Posted October 17, 2018 by Chris Hick in Film Reviews

Two Evil Eyes (1990) Blu-ray Review

The pairing of two masters of horror cinema for one film presented an intriguing and exciting prospect on the latest release by 88 Films in the Italian Collection. What is more, the two directors, George A. Romero and Dario Argento came together to present their own takes on two stories by Edgar Allan Poe. Of course Poe has been an inspiration for many horror films, not least of all the low budget and stylish films of Roger Cormon in the 1960s. In fact both the Poe stories in the film, ‘The Case of M. Valdemar’ and ‘TheĀ  Black Cat’ had been episodes in the Poe multi-story Tales of Terror (1962). What’s missing in Two Evil Eyes (1990) is the high camp of Cormon’s film. Poe had also inspired many other films such as those made by Universal starring between Boris Karloff and Bela Lugosi: Murders in the Rue Morgue (1932), The Black Cat (1934) and The Raven (1935), while the story of ‘The Black Cat’ has been made into three other films with that title in 1941, 1966 and by Lucio Fulci in 1981. There was also Luigi Cozzi’s Demons 6: De Profundis (1989) which has to be said is one of the loosest adaptions of ‘The Black Cat’. The one in Argento’s adaptation, therefore, represents the sixth version of the story.

The first of the two films is a more direct version of Poe’s ‘The Facts in the Case of M. Valdemar’ and is successfully updated into modern day Philadelphia by Romero. Jessica Valdemar (Adrienne Barbeau) is having an affair with her husband’s doctor (Ramy Zada) who has put her wealthy, dyeing husband in a trance to make him sign over his fortune to her. They must keep him alive for a couple more weeks, but as misfortune would have it he dies and they place his body in a chest freezer in an effort not to declare his death. The next days Jessica hears groaning coming from the freezer. When they check on him, he is in all senses dead, but is able to speak, living in a half world between life and death.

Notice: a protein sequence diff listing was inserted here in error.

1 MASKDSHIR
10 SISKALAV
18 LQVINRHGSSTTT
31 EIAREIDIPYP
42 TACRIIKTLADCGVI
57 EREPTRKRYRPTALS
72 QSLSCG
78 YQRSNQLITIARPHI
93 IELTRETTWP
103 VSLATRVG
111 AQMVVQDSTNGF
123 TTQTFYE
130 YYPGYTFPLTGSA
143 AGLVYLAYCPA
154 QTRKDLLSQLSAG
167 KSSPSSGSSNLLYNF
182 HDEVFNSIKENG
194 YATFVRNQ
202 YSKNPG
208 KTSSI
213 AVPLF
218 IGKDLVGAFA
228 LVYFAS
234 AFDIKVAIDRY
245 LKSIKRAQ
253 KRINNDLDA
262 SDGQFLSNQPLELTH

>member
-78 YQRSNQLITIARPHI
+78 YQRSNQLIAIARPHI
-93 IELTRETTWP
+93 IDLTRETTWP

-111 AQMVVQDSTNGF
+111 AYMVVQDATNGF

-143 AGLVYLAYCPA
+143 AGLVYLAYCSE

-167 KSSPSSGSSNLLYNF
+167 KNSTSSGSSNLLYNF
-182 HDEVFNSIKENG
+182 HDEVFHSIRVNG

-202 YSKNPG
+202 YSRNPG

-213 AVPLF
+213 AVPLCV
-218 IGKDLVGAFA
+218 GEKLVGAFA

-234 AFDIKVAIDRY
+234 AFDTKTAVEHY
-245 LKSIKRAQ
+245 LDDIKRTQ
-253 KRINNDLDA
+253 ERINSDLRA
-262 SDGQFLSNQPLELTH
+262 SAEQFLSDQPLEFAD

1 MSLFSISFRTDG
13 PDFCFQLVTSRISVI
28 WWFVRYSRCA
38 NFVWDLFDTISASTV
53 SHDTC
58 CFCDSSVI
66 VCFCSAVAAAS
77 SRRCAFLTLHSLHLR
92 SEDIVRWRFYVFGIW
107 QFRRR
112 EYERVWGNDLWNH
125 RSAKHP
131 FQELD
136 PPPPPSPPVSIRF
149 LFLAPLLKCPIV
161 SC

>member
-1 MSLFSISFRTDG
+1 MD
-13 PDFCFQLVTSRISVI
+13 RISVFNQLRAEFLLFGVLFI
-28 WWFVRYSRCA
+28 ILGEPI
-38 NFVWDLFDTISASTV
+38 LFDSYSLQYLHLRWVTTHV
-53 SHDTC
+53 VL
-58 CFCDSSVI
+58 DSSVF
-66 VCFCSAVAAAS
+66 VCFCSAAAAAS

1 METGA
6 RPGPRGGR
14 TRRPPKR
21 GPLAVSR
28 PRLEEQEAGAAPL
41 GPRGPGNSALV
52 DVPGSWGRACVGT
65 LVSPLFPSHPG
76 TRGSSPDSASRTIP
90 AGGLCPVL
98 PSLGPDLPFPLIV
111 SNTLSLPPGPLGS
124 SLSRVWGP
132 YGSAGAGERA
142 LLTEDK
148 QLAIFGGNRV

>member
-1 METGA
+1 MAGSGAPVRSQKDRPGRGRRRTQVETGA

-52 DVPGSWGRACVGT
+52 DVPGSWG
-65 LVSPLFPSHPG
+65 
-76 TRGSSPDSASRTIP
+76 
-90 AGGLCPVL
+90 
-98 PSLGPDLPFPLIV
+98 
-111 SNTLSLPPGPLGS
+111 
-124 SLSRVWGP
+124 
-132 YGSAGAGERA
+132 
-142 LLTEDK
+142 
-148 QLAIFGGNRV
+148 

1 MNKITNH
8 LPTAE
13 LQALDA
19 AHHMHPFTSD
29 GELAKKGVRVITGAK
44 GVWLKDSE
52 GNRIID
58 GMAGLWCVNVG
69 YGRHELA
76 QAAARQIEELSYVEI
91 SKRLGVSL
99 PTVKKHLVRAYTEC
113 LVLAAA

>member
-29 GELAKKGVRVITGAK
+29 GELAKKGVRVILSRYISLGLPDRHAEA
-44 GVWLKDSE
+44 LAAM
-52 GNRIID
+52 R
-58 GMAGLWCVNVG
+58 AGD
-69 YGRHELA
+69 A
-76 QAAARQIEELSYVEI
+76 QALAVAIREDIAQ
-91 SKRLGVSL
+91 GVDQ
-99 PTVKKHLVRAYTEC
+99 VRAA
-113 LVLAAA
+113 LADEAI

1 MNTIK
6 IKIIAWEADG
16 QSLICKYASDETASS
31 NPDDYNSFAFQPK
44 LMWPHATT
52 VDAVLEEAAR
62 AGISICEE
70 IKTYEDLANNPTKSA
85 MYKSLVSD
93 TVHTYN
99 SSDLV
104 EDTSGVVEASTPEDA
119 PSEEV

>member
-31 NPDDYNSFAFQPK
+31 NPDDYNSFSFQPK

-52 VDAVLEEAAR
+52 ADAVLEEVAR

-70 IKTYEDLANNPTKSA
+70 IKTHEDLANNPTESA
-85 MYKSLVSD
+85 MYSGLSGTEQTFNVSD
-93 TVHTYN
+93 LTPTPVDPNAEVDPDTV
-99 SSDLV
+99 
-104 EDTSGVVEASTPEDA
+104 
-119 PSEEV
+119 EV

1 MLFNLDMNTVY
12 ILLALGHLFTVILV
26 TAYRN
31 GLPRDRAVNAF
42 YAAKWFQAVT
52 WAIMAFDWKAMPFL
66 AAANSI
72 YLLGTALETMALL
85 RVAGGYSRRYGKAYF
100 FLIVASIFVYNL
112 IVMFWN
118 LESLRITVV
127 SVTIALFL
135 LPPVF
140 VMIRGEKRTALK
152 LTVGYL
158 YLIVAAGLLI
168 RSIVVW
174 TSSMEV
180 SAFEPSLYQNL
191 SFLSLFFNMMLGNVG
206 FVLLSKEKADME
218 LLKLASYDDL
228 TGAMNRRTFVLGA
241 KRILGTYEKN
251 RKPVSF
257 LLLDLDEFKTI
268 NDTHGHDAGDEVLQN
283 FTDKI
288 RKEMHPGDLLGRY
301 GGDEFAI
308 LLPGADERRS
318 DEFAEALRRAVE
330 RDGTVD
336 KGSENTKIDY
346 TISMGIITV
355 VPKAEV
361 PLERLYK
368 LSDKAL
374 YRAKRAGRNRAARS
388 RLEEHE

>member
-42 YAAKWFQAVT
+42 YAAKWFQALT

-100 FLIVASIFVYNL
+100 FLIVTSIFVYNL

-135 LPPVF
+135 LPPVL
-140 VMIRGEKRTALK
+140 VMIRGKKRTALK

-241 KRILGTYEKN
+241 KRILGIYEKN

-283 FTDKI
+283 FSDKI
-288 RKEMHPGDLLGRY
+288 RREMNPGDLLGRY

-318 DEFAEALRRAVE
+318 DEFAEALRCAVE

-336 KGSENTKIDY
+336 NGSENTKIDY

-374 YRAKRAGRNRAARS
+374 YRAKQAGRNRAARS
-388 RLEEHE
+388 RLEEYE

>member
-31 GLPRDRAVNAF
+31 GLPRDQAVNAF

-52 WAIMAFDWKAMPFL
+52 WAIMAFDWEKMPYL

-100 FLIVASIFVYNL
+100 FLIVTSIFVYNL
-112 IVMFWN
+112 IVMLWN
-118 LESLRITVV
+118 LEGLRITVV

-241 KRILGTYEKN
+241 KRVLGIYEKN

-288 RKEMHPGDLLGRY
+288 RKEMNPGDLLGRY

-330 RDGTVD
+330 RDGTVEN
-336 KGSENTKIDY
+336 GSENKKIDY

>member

The next story is adapted by Argento and is based off one of Poe’s best known stories, ‘The Black Cat’. But here Argento does what Cormon did many times and that was stretch the story out by drawing on other Poe stories, including ‘The Fall of the House of Usher’ and ‘The Pit and the Pendulum’. In this film a photographer, Roderick Usher (you see what I mean) (Harvey Keitel) is a crime photographer and attends the murder of a woman cut in half by a swinging pendulum. His exposure to such horrors has made him twisted. He lives with his girlfriend of 4 years, Annabel (Madeleine Potter) who take in a stray black cat she has found. Usher instantly hates the cat and tortures it for his photography. His girlfriend is abhorred by this suspected act of cruelty and when she confronts him she too is butchered by Usher. He walls her up behind a false wall when he hears the cat crying again.

Both stories do feel overly stretched out and would have probably benefited from another ‘evil eye’ story which was allegedly in the original plan. Viewing the film today, particularly with the HD restoration, Romero’s film is perhaps the strongest of the pair, but also feels the most padded out. Romero also explores his undead themes in one of the most appropriate tales he could film. It doesn’t entirely work despite some decent make-up on Valdemar and is definitely an improvement on Basil Rathbone’s dripping wax faced Valdemar in Cormon’s Tales of Terror. What they also lack that many other compendium have is a framing story and would have benefited from it.

This film looks every bit the type of film ‘Fangoria’ would have loved in the early 1990s, after all it has the special-effects of Tom Savini, one of the most prolific make-up artists of the decade. Unfortunately some of it, especially in the Argento film, looks a little too fake on this restored HD film release. The mutilated corpses look waxey and the final shot behind the fake wall distinctly fake; the make-up better in the washed out zombie Waldemar in the Romero story, although the final zombie figure is disappointing.

The two main extras, the Kim Newman critical look at the film and the Luigi Cozzi interview filmed in the Profondo Rosso gore store in Rome (owned by Argento) in which Cozzi, who had directed Starcrash (1978) and Contamination (1980) and was 2nd unit director on Two Evil Eyes talks about his career. Other than talking about Keitel’s sometimes irascible behaviour there is less about the film in question and more about his career and the relationship the international community has with Italian popular and cult cinema. Also included is a brief interview with former Hammer star Caroline Munro who appeared in a couple of Cozzi’s, whom she talks of with great affection. Alternately, Newman’s piece gives his usual critical and knowledgeable look at the film, putting it in context to many other related films and rightly admits that the films needs to be seen again with two fresh eyes.

There are also a collection of postcards and a reversible sleeve included with the Blu-ray illustrated with the original Italian poster and title, Due Occhi Diabolici. The other significant extra isĀ Calum Waddell’s interview with Argento in which Argento discusses with Waddell the film and his career, as well as his influences.

Chris Hick

Chris Hick